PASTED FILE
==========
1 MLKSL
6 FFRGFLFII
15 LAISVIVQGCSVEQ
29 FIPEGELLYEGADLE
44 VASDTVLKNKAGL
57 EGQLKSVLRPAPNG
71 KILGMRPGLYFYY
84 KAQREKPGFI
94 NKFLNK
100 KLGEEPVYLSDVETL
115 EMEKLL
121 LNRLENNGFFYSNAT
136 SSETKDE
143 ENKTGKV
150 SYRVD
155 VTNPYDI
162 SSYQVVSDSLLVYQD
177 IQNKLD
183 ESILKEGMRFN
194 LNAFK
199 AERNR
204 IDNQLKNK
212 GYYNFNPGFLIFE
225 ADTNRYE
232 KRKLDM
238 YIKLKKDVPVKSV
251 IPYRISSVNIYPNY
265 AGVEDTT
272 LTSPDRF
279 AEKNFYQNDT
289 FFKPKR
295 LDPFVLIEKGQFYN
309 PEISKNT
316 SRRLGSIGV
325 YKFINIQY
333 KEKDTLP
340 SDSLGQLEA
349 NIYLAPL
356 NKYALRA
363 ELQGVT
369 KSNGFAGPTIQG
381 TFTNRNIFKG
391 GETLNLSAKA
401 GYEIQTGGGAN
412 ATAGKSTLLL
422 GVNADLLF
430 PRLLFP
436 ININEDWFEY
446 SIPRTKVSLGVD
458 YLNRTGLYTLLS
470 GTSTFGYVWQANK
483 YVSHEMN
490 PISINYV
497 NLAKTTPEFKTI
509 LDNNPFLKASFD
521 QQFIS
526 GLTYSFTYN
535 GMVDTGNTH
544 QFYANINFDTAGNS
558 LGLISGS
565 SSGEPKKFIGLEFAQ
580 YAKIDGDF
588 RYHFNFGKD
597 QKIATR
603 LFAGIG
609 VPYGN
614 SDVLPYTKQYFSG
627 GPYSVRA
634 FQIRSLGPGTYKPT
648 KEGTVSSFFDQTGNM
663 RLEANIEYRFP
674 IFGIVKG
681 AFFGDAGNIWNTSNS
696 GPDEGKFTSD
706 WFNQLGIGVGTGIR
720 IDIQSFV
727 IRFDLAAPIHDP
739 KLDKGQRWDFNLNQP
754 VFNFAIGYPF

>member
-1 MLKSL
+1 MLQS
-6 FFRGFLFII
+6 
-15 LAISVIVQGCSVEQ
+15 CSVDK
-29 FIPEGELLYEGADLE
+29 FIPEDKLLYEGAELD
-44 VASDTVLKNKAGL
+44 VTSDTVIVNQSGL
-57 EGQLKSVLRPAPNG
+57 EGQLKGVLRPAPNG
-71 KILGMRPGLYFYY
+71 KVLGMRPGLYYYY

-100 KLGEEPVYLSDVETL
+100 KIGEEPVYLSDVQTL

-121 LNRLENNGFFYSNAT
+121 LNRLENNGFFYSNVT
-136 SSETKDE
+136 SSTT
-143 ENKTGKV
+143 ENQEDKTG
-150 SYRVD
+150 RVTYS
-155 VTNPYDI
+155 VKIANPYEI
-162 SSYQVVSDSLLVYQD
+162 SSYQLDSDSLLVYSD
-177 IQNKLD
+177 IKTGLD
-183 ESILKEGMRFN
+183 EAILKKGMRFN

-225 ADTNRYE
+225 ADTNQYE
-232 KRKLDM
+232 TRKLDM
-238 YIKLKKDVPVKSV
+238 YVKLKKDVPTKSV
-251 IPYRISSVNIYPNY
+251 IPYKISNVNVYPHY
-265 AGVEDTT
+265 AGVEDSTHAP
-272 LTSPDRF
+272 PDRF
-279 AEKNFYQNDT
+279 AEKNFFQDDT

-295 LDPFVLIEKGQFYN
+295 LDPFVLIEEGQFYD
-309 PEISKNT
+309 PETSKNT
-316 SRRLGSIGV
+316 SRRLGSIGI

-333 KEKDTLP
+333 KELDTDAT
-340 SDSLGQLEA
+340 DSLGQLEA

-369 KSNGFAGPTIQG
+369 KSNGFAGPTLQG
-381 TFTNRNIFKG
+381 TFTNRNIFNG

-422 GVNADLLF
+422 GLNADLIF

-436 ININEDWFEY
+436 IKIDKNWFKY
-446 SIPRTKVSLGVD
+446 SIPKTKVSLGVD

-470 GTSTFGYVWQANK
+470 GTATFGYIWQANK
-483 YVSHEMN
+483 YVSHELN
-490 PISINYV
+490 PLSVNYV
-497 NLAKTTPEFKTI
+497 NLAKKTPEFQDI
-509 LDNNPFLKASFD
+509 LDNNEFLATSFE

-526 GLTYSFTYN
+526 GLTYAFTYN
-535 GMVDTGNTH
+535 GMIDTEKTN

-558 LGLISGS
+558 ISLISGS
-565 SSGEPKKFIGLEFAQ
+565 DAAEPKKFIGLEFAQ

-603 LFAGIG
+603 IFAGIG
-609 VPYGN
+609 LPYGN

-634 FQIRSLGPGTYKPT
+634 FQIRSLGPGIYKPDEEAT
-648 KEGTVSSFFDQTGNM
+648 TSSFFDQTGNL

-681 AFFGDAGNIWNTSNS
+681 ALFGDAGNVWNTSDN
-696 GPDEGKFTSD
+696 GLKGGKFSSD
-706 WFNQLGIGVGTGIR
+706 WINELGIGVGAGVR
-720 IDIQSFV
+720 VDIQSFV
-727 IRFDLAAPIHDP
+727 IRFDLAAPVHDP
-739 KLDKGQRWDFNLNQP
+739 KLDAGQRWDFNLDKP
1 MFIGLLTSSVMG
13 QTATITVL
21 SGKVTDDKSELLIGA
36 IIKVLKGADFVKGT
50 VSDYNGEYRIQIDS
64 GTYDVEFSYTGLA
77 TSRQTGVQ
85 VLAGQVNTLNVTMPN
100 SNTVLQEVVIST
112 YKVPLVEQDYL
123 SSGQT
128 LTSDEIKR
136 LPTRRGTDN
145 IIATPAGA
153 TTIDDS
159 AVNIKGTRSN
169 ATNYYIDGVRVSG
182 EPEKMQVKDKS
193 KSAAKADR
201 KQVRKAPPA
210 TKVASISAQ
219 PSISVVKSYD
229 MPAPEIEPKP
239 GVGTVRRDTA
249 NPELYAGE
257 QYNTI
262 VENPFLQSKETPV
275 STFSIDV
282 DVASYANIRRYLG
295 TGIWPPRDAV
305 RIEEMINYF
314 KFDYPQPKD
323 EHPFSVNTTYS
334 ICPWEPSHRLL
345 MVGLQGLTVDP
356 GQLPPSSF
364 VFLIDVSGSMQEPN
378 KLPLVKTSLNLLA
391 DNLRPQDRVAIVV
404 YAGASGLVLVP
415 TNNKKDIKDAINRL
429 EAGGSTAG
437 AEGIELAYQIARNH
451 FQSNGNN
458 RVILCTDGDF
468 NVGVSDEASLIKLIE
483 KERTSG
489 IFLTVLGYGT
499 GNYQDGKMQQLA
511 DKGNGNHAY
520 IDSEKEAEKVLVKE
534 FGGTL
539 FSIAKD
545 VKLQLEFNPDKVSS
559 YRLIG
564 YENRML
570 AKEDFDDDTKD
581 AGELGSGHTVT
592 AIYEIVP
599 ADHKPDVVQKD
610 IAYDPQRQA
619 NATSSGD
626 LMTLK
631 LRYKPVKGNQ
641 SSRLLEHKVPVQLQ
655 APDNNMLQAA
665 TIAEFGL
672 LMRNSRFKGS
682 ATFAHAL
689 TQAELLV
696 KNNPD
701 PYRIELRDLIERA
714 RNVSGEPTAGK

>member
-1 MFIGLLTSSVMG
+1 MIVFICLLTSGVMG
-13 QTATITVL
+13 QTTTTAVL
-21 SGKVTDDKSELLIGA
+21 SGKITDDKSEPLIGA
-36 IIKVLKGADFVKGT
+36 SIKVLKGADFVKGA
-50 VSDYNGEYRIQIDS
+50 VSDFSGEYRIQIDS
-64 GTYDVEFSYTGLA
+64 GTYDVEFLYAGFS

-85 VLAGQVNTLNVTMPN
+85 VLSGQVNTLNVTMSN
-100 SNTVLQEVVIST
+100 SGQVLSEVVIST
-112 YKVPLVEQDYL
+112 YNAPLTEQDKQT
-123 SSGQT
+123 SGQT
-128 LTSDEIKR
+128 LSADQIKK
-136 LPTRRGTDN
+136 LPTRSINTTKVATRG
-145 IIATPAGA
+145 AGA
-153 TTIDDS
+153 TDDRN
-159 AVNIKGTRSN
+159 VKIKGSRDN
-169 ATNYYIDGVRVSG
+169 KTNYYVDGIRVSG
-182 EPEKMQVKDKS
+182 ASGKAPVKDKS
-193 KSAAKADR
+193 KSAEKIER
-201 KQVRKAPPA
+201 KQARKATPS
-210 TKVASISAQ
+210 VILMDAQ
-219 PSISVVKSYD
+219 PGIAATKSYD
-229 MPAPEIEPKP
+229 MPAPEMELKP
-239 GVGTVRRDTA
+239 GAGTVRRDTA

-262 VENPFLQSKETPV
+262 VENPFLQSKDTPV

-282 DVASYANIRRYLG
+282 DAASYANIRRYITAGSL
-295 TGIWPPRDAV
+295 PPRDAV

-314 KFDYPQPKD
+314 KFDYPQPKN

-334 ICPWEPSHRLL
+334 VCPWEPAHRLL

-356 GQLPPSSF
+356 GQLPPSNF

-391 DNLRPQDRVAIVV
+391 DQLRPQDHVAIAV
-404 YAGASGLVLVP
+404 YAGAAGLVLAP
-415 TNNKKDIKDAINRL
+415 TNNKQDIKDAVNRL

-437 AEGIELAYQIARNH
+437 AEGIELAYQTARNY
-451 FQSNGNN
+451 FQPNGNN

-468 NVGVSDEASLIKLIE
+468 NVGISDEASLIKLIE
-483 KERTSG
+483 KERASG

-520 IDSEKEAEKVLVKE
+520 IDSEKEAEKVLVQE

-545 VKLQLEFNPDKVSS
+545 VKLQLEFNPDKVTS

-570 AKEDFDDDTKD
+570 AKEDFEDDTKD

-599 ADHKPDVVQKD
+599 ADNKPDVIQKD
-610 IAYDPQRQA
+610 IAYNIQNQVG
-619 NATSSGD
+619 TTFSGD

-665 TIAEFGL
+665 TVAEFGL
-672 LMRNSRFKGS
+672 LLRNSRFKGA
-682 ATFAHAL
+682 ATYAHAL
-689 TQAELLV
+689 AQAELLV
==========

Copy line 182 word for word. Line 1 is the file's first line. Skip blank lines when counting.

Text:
+727 IRFDLAAPVHDP